Struggle over High-Definition TV Symbol of "Industrial Policy" Woes

By Wicker, Thomas | THE JOURNAL RECORD, May 25, 1990 | Go to article overview

Struggle over High-Definition TV Symbol of "Industrial Policy" Woes


Wicker, Thomas, THE JOURNAL RECORD


Early in April, the Pentagon quietly diverted to other purposes $20 million of $30 million allocated by the Defense Advanced Research Projects Agency to high-definition television.

About two weeks later, not so quietly, the Defense Department assigned Dr. Craig Fields, the director of Darpa, to another defense position.

Still later, Michael Sekora, the physicist who had directed the Defense Intelligence Agency's ``Project Socrates'' - which monitors the advanced technologies of U.S. economic competitors - announced that he had resigned.

He quit to protest reductions in the Bush administration's support for compiling an accurate data base on foreign technologies, with the aim of aiding U.S. high-technology efforts - those of the military and the private sector.

Fields' reassignment was labeled routine by the Pentagon, but in fact resulted from his efforts to direct government funds into research aiding the competitive position of the nation's commerce and industry, as well as improving its military strength.

That approach, called ``industrial policy,'' was symbolized by the commitment of Darpa funds to the development of high-definition television (HDTV).

But ``industrial policy'' is opposed by Richard Darman, director of the Office of Management and Budget, Michael Boskin, chairman of the Council of Economic Advisers, and John Sununu, President Bush's chief of staff - hence by the Bush administration. Last year Sununu rebuked Robert Mosbacher, the secretary of commerce, for trying to promote HDTV research.

Fields' ouster may have been precipitated by a $4 million Darpa investment in a radiation-resistant substitute for silicon called gallium arsenide, on terms allowing Darpa a share of the financial return.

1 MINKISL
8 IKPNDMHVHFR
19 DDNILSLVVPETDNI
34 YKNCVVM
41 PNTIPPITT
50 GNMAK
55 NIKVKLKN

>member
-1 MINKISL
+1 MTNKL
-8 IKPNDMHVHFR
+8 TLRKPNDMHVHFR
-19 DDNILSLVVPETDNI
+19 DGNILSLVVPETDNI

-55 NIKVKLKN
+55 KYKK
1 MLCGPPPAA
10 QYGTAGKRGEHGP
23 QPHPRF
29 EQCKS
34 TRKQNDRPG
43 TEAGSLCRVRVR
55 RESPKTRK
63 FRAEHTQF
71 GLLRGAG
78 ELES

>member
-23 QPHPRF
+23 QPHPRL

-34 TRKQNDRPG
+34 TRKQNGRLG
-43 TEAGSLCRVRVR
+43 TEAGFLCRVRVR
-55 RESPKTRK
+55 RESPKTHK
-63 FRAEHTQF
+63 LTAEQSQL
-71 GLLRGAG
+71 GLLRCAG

But the controversy over HDTV, which has many highly placed supporters in industry and Congress, is more typical of the continuing dispute over ``industrial policy.''

HDTV would replace the 525 horizontal lines of current television receivers with 1,000 to 1,250 lines, resulting in a sharper visual image. Apart from its commercial potential for home TV sets, supporters claim important military applications - for example, flat-panel screens for improved information displays in tanks and aircraft. …

The rest of this article is only available to active members of Questia

Sign up now for a free, 1-day trial and receive full access to:

  • Questia's entire collection
  • Automatic bibliography creation
  • More helpful research tools like notes, citations, and highlights
  • Ad-free environment

Already a member? Log in now.

Notes for this article

Add a new note
If you are trying to select text to create highlights or citations, remember that you must now click or tap on the first word, and then click or tap on the last word.
One moment ...
Default project is now your active project.
Project items